Hospice and Palliative Medicine Fellowship
Program Director's Message
The NYU Winthrop Hospice and Palliative Medicine (HPM) Fellowship, led by Director Jeffrey Berger MD, FACP, is a one-year program that promotes excellence in HPM medicine. The program is designed to train physicians using a model that emphasizes critical thinking, active learning methods, and interdisciplinary skill building. The Fellowship is based on the tenet that complex moral and ethical challenges are common in palliative care, and the ability to manage these issues is essential to providing the highest level of care.
Our faculty members dedicate as much time and attention to the tasks of mentoring, professionalism, and skill building in clinical ethics as they commit to teaching the medical and technical aspects of excellent palliative care.
Our training environment is rich in activities in GME and UME. Our HPM fellows work and train closely with house staff in medicine and with fellows in oncology, nephrology, geriatrics and other specialties. Additionally, NYU Winthrop is the campus of the new NYU Long Island School of Medicine and our Division provides a mandatory palliative medicine experience for every medical student.
You will graduate with the same high levels of clinical expertise required to manage patient-controlled analgesia (PCA) and to titrate methadone, as you will have in working within complex family dynamics and in managing the ethical complexities of palliative sedation. We will teach you both medicine and doctoring.
We offer two positions per year. We participate in the National Resident Matching Program (NRMP) and will begin recruitment for the 2020-2021 academic year in August 2019.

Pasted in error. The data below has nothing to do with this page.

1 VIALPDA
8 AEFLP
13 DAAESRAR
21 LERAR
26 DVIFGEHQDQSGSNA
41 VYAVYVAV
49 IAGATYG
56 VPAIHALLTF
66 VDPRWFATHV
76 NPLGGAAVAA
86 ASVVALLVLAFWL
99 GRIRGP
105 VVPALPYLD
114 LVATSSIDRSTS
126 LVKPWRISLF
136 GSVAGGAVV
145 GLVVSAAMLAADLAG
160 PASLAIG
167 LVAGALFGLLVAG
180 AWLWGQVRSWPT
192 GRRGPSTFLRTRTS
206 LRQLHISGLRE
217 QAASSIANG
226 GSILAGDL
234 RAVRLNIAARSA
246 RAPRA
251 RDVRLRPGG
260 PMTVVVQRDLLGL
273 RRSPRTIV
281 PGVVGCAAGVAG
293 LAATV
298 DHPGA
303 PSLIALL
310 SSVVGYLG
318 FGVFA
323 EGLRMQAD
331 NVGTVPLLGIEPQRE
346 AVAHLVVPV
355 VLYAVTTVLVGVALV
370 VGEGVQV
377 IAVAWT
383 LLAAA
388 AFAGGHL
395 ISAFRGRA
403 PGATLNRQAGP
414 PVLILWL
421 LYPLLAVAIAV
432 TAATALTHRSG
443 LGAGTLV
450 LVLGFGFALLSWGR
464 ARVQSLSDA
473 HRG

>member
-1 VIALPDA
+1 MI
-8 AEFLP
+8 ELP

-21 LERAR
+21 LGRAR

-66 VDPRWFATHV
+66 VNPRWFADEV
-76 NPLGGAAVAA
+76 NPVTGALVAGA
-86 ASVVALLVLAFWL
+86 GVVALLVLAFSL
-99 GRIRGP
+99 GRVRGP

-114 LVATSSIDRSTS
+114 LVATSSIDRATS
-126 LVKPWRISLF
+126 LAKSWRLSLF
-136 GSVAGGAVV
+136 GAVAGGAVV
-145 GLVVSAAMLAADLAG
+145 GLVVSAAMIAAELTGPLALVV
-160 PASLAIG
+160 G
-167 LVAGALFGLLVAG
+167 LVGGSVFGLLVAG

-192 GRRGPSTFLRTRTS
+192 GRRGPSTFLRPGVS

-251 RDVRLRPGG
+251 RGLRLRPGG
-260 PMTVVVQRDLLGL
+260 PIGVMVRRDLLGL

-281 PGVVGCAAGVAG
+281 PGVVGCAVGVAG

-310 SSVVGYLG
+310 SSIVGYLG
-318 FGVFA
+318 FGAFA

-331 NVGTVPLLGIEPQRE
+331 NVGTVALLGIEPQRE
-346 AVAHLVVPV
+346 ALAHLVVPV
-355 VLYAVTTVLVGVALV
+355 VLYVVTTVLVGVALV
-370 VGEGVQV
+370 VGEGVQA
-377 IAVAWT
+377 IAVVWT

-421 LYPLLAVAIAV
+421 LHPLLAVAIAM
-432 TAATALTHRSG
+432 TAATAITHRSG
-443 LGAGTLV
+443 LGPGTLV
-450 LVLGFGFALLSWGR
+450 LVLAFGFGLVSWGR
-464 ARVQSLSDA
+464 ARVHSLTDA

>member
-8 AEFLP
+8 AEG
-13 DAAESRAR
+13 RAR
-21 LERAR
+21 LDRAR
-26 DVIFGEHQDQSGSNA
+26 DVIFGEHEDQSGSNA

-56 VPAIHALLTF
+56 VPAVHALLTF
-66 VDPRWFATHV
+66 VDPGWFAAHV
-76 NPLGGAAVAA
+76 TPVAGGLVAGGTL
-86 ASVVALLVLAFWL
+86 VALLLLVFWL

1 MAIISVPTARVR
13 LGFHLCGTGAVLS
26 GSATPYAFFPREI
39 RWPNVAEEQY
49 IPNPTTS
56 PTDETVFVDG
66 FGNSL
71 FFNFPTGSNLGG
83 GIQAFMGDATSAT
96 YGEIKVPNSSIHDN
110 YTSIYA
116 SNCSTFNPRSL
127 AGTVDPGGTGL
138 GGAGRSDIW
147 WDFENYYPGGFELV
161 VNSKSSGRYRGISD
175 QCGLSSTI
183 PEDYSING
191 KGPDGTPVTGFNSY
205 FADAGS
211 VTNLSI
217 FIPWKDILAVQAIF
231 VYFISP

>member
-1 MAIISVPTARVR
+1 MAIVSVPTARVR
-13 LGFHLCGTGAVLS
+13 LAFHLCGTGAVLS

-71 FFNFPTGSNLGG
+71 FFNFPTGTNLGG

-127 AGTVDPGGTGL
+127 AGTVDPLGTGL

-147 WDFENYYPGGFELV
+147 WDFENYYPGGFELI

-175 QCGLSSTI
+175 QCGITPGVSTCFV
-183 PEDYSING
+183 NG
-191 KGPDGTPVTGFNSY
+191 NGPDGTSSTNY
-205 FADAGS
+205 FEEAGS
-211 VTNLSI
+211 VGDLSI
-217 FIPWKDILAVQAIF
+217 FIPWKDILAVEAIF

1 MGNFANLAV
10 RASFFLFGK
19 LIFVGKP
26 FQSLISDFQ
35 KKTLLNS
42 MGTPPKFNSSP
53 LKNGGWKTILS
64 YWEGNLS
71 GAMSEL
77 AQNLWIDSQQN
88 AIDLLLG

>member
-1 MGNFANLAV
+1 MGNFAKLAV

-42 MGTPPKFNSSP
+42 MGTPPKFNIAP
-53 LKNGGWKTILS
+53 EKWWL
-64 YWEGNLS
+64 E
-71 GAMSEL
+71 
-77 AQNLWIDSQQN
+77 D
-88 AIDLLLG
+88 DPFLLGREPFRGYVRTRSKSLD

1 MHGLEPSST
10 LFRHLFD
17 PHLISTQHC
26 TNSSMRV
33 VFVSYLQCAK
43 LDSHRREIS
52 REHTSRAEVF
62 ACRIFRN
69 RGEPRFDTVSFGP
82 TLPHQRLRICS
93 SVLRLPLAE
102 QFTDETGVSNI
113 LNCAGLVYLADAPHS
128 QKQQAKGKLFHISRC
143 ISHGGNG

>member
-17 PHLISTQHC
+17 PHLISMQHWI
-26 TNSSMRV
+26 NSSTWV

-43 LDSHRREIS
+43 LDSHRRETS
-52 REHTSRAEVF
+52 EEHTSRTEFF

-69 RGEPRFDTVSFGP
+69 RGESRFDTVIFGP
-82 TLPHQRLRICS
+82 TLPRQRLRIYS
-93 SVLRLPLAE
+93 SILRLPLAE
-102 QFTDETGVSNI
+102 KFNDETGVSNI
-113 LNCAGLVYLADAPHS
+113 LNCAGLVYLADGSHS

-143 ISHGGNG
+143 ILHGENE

NYU Winthrop Hospital is a 591-bed university-affiliated medical center which proudly offers sophisticated diagnostic and therapeutic care in virtually every specialty and subspecialty of medicine and surgery. We are a major regional healthcare resource with a deep commitment to medical education and research, offering a full complement of inpatient and outpatient services. We are also Nassau County's only American College of Surgeons certified adult Level 1 Trauma Center with full adult and pediatric capabilities.
Rest assured that whatever medical care you or your family may need, NYU Winthrop is committed to a profound guiding principle: "Your Health Means Everything"
NYU Winthrop Hospital has been a focal point of academic medicine on Long Island and is now very proud to partner with the NYU Long Island School of Medicine, a newly LCME accredited, innovative 3-year medical school located on the hospital campus with a mission to educate exemplary physicians and academic leaders in primary care. In addition, we sponsor over 30 medical and surgical residency and fellowship training programs where 300 physicians have chosen to pursue their post-graduate medical education.
NYU Winthrop has a vibrant multi-faceted research program. As part of its mission as a teaching hospital, NYU Winthrop physicians and scientists are engaged in groundbreaking basic and clinical biomedical research.
Ever changing and growing with the diverse community it serves, NYU Winthrop Hospital is, in many ways, a unique institution, simultaneously large and small, regional as well as local. We successfully blend the progressive philosophy, sophistication and advances of a teaching and research institution with a very personal approach to patient care – an approach that has become the cornerstone of our organization.
The curriculum is innovative and comprehensive, and strongly emphasizes each of the following domains: